I also have degenerative disc disease
    Any answer from you would be a great help,I love the way you speak so clearly on the video, Thank you so much for the free ebook,do you have dvd for sale?
    Please let me know, Katia

    • Dr. George Best

      Reply Reply February 27, 2013

      Hello Katia,

      While you probably could maintain things adequately with daily exercise, since you have some disc degeneration (and some mild residual symptoms) and you’ve had good results with decompression, I think it would be helpful to get maintenance treatment on the DRX9000 as well. If cost is an issue, you would still get benefit doing it every 2 months rather than every month and that would reduce the cost – just be sure to be very consistent with your exercises if you are spreading out the decompression more.

      I don’t currently have a dvd available but I am considering it.

      Good luck!

      Dr. Best

  • SANDRA LACOUVEE

    Reply Reply April 2, 2013

    I tried to have spinal decompression, but the doctor told me he could not do the treatments as I have had hernia repairs that were done with patches in my groin area. I tried physiotherapy, but with little improvement. Now I am basically doing exercises morning and night and it is helping to relieve the pain. But I still get some pain in my groin area if I lift heavy bags etc. Are there specific exercises you can recommend that I could do. I have no idea what caused my sciatica, it began with a tightness in my lower back, reached around to my left buttock, into the groin and down to my knee. At one point I was limping and could not sit for any amount of time. I am much better now, but still feel the pain from time to time. Any comments would be appreciated. Thanks.

    • Dr. George Best

      Reply Reply April 2, 2013

      Hello Sandra,

      It sounds like you’re on the right track with the exercises you’ve been doing. You may get some benefit from stretching the piriformis (pulling the knee toward the opposite shoulder) and gluteus minimus (the “figure 4” stretch) if you are not already doing that. It is possible that you’re getting some general increase in inflammation from the back issue that is causing some irritation around the hernia repair too. I suggest you try putting cold packs on the groin area when it is hurting and see if that helps. Finally, dysfunction in the sacroiliac joint and possibly the pubic symphysis (the joint between the two pubic bones) could be causing some of your resdual symptoms as well. If the previous suggestions don’t solve the problem, I’d suggest seeing a chiropractor to have that possibility checked out.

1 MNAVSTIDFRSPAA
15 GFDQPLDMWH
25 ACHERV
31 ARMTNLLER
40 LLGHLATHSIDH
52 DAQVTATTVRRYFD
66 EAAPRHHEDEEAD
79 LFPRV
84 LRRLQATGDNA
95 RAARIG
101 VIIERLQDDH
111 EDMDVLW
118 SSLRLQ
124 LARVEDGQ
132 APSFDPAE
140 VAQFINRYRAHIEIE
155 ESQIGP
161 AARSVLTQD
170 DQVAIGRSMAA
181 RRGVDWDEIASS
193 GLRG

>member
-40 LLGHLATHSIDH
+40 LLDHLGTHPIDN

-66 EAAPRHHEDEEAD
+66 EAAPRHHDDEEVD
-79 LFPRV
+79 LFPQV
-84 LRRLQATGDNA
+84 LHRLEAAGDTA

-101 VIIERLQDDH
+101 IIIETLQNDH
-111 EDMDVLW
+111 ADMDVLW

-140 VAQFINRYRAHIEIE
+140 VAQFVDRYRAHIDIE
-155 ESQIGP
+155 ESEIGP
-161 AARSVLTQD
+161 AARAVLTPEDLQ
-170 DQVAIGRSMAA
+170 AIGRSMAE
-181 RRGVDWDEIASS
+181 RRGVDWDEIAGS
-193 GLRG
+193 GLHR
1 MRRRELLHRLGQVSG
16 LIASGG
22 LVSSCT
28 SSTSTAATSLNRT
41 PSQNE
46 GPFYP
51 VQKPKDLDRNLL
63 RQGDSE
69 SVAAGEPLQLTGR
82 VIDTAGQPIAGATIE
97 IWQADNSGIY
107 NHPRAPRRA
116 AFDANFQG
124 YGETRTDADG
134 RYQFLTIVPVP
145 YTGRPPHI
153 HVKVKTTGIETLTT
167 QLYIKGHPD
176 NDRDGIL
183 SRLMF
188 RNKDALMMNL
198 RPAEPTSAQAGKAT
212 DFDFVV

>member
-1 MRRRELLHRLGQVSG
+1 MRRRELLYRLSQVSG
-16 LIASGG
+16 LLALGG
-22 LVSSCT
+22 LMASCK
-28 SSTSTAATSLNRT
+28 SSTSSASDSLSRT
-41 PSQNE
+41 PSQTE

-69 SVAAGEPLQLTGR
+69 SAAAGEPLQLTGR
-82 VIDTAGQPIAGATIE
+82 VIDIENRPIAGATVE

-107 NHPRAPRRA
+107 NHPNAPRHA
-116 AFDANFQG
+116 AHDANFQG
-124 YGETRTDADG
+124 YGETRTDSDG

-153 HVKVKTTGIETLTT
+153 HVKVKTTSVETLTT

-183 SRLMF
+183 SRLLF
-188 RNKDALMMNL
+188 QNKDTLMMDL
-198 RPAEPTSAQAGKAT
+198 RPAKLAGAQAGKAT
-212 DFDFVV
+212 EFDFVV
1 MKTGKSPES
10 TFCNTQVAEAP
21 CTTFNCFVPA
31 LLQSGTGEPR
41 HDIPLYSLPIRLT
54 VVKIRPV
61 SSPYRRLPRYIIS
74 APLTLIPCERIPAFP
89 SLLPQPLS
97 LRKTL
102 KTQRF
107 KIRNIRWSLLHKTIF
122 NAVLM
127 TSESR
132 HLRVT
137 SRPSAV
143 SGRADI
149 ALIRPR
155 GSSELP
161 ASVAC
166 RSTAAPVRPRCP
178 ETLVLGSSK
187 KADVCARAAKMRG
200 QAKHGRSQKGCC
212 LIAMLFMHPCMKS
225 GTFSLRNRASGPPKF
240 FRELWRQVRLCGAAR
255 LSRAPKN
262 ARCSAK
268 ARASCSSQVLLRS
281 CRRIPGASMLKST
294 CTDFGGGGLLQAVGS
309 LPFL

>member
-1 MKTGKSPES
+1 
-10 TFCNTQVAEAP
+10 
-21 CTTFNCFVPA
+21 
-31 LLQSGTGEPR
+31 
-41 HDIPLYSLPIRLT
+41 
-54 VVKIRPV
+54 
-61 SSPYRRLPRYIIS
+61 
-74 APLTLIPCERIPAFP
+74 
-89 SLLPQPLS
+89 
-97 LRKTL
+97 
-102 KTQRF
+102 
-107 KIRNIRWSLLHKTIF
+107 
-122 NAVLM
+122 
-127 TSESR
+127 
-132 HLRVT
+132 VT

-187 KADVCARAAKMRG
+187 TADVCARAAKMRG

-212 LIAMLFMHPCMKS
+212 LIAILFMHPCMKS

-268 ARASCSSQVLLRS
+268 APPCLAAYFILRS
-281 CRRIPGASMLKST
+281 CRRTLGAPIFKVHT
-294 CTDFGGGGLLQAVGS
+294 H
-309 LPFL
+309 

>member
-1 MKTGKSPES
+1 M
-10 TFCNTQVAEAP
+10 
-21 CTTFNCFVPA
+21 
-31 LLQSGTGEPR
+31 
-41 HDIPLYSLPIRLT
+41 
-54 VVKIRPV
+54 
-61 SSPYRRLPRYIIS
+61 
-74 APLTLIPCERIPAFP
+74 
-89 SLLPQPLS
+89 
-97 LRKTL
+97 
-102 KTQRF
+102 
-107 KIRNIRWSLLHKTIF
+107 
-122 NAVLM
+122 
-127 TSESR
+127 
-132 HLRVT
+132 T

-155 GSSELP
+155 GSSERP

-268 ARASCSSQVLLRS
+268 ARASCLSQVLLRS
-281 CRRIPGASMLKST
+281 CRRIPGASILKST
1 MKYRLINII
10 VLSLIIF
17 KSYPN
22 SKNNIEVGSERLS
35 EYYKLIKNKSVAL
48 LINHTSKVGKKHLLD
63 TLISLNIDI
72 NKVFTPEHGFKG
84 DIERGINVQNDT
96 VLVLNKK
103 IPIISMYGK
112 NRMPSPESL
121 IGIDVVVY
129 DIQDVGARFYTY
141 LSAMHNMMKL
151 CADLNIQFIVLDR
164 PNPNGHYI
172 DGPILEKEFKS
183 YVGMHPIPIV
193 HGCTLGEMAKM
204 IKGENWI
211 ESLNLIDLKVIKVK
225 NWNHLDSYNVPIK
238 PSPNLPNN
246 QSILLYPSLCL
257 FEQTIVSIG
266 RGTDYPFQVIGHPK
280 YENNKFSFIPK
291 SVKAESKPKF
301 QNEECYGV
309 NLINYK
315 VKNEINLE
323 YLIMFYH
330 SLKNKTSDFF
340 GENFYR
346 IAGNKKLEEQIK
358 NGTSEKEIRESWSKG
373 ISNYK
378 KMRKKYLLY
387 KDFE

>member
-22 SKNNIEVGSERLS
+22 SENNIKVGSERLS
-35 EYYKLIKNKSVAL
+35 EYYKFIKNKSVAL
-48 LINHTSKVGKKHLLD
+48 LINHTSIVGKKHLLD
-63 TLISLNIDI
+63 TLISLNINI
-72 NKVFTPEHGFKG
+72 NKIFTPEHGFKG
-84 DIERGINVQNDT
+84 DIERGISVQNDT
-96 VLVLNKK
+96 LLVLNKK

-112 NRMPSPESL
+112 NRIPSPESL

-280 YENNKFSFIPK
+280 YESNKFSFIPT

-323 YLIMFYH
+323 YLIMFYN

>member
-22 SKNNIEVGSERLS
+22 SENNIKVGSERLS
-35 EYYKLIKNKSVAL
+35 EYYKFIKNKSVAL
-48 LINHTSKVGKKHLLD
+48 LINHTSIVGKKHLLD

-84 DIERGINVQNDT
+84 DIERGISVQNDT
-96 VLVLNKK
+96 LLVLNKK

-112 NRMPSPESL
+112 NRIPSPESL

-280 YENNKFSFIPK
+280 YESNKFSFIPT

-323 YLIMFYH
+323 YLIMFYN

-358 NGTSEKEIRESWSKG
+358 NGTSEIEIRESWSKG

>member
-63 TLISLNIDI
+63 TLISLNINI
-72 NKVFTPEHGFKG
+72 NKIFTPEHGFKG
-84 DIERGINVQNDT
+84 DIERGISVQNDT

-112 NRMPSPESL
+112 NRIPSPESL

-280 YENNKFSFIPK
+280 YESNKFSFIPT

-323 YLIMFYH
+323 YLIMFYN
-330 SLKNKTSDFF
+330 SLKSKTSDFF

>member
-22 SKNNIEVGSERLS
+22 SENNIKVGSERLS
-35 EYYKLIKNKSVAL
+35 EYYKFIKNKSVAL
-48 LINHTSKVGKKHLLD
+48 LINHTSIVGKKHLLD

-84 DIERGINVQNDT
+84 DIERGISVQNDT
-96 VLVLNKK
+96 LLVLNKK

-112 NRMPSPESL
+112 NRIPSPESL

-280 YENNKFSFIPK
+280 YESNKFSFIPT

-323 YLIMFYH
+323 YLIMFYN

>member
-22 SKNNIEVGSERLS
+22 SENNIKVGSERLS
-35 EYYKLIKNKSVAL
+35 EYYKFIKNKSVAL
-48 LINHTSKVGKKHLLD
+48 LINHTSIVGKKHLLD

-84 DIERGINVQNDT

If you have further questions, let me know.

      Good luck!

      Dr. Best

  • Dušan

    Reply Reply May 21, 2013

    Hello,
    I have found some articles about research by University of Southern Denmark, published in European Spine Journal, saying that the low back pain might be caused by bacteria. They have performed tests (100 days antibiotics treatment), showing very promissing results.

    Here are the links to those articles.

    http://www.gulf-times.com/opinion/189/details/352749/back-pain%3A-will-antibiotics-cure-me%3F

    and

    http://www.scribd.com/doc/140126317/European-Spine-Journal-2

    Is there any further information about such treatment? What are the possible side effects (3 months antibiotics treatment would certainly have effect on body immunity)?

    Regards
    Dusan

    • Dr. George Best

      Reply Reply May 21, 2013

      Hello Dusan,

      Let’s start with the best case scenario provided by the research authors which is that antibiotics might be an effective treatment about 40% of the time. That leaves 60% of cases in which they would not be helpful. As such, it is unlikely that antibiotics will become a first line of treatment for back pain and sciatica. As you said, 3 months on antibiotics will tend to produce some adverse effects. This can include depressed immune function, gastrointestinal disturbance, and persistent dysbiosis in the gastrointestinal tract which could cause prolonged digestive issues. Such side effects might be worth suffering through if they were truly more effective in getting rid of the pain than other treatments, but as far as I can tell that has not been tested. Antibiotics were only compared to placebo, not other medications such as anti-inflammatories.